**UPDATE** Check out more information on James Dondero in this article, here.
Thanks to Highland Capital Management and other private investors, visitors of the Dallas Zoo will be treated to the beautiful sight of the hippos for the first time since the death of Papa in 2001. This is because, the company which is run by James Dondero has sponsored, in part, the construction of the recently unveiled 2.1-acre Simmons Hippo Outpost within the Dallas Zoo. The company donated $1 million which paid for the construction of the 5000-square-foot Highland Capital Lodge which is intended for private events and special displays. According to Gregg Hudson, the CEO of the zoo, the entire $14 million hippo outpost is expected to take the zoo to the next level. The zoo now stands to witness an increase in the number of visitors after four years of planning.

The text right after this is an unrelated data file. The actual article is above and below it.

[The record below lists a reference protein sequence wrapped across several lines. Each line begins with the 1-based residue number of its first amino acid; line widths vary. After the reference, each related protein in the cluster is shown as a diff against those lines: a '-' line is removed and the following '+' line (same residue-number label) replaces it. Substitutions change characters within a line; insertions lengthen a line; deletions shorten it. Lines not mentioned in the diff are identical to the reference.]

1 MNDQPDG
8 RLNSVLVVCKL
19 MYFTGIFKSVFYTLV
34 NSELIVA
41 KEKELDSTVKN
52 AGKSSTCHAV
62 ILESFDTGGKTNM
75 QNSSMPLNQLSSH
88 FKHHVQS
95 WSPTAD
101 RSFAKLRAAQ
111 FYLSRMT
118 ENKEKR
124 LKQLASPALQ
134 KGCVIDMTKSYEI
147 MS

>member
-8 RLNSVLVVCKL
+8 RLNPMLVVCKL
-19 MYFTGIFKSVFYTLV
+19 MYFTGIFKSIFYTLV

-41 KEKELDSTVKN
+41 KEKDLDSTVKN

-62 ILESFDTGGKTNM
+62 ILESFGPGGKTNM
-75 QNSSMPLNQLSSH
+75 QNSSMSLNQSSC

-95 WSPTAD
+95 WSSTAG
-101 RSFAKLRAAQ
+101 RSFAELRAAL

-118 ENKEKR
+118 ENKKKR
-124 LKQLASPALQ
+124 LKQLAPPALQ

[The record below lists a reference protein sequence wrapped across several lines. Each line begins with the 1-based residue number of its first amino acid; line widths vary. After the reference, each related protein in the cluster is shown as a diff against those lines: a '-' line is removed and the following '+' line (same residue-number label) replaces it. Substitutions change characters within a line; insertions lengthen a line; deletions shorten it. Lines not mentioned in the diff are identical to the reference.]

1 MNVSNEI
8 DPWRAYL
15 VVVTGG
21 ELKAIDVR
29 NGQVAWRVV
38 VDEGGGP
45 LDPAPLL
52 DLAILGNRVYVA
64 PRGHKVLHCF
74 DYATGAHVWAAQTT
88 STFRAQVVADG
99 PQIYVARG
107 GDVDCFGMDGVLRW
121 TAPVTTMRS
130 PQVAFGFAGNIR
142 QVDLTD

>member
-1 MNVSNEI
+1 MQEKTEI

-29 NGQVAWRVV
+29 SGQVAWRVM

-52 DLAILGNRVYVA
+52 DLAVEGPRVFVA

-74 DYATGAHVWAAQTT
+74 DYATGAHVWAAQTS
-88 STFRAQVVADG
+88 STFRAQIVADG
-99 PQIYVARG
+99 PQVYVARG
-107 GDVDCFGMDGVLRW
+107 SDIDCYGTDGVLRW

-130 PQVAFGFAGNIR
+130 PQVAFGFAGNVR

Still, the Dallas Zoo is but one of the numerous philanthropic efforts by James Dondero. He has also previously donated millions to non-profit organizations and charities in Dallas. James Dondero’s dedication to the improvement of education opportunities in his area has seen Highland Capital Investment establish partnerships which are beneficial to the people of Dallas. The philanthropy of Dondero and his firm has been demonstrated in projects such as SMU’s Highland Capital Management Tower Scholars Program, Snowball Express, Perot Museum of National Science, and Capital for Kids, Uplift Education and now the Dallas Zoo.